"because his understanding of right and wrong was not set to UK standards?" - this professional person has chosen to work in the UK and is a member of the RCVS - if he can't set his understanding of fundamental UK veterinary standards accordingly it seems questionable that he is working here at all. The RCVS guide to professional conduct is quite straightforward and if a veterinarian cannot accept what is required of him he has the choice of whether to join the RCVS or not - having done so his professional path is quite clear - uncomfortable perhaps but not open to negotiation.
Also in the third post is the comment "Did the vet act out of dishonesty" - not in the first instance perhaps but for sure he was (apparently)dishonest after the event - an understandably human response to being "found out" but not a very admirable one and surely unacceptable in a professional person.
I can imagine that there may have been a cultural conflict here. In the UK it is the owner who decide on euthanasia, the vet has to do it. In Holland and Germany it is considered unethical to euthanise an animal without a veterinary indication for euthanasia. In other words, you are not allowed to euthanise a healthy animal or a recovering patient for which the owner has no more money top pay for treatment. Obviously in this case there as been misconduct in being dishonest, but I can imagine that the vet may have had conflicting feelings of professionalism when faced with having to put to sleep an otherwise healthy and recovering animal.
This is such a blatant breach of a client's trust in all veterinary staff to carry out their explicit instructions and wishes that the disciplinary action seems to be quite inadequate. Veterinary ethics should be so ingrained as a standard of behaviour and practice that any breach should be dealt with far more severely in order to maintain public confidence in the profession.
'Albeit that the registered veterinary nurse was sacked, she appears to retain an unblemished disciplinary record with the RCVS, and her identity has been protected...........'
And you definitely know that to be the case?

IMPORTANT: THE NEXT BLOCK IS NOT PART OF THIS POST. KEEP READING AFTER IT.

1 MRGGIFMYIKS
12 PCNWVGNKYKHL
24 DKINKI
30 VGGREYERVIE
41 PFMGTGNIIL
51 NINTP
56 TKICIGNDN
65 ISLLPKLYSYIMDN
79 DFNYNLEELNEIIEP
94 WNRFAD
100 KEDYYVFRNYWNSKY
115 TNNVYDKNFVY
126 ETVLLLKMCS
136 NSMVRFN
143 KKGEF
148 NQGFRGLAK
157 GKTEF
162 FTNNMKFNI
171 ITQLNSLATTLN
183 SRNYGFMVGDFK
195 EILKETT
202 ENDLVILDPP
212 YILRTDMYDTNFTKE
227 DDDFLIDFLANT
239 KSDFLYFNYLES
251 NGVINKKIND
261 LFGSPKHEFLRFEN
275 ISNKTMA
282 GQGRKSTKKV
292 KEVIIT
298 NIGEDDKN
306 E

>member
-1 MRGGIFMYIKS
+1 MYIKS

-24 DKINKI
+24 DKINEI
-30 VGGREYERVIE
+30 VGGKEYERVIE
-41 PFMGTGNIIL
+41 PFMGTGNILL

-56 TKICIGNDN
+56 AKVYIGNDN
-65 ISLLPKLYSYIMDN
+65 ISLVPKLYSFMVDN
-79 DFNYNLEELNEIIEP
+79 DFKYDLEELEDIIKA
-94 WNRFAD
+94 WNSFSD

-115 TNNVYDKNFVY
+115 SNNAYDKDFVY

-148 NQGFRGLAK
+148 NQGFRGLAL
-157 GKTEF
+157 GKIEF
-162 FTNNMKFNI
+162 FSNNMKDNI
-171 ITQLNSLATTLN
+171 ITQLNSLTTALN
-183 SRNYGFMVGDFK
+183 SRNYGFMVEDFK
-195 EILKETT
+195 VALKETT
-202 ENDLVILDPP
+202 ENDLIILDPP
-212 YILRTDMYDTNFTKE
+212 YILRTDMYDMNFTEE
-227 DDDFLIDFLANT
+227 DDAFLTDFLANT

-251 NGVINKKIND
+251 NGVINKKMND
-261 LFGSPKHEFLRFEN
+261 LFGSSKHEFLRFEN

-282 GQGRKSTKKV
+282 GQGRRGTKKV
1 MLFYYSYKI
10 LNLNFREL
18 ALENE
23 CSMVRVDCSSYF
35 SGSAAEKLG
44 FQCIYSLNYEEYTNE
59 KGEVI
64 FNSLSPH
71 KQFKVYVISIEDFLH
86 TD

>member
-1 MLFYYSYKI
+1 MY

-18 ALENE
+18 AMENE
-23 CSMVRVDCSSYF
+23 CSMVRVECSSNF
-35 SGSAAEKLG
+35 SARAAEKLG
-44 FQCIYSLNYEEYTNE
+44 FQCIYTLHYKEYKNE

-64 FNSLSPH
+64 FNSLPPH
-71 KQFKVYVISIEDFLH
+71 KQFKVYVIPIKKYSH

If you look on the RCVS website you will see that there is an RVN Disciplinary Committee meeting starting this coming Monday. I wouldnt know if this is the same nurse or not but would be interested in the outcome non the less
Yes target, I agree with both your comments. I'd be interested to know who the nurse was - I feel in some ways she was potentially more to blame and "dragged" the poor vet into it.
...... and regarding the cat, we are told "The Committee is satisfied that there is no evidence of actual injury to the animal and, to the extent that there was any potential risk, the situation is unknown". So they have no idea what happened to the poor animal, it would appear. The fact that there was no evidence of actual injury would appear to be because of lack of evidence rather than necessarily lack of injury.
Albeit that the registered veterinary nurse was sacked, she appears to retain an unblemished disciplinary record with the RCVS, and her identity has been protected...........
The nurse was sacked - see here:www.rcvs.org.uk/.../bogdanowicz-przemyslaw-pawel-december-2012-decision
Could it have been avoided? Did the vet act out of dishonesty or because his understanding of right and wrong was not set to UK standards?
the report mentions that she was registered, so I would be interested in the outcome of this one too - What has happened to the cat as there seems to be no further mention of it?
Publishing Editor: Arlo Guthrie
Clinical Editor: Alasdair Hotston Moore MA VetMB CertSAC CertVR CertSAS FRCVS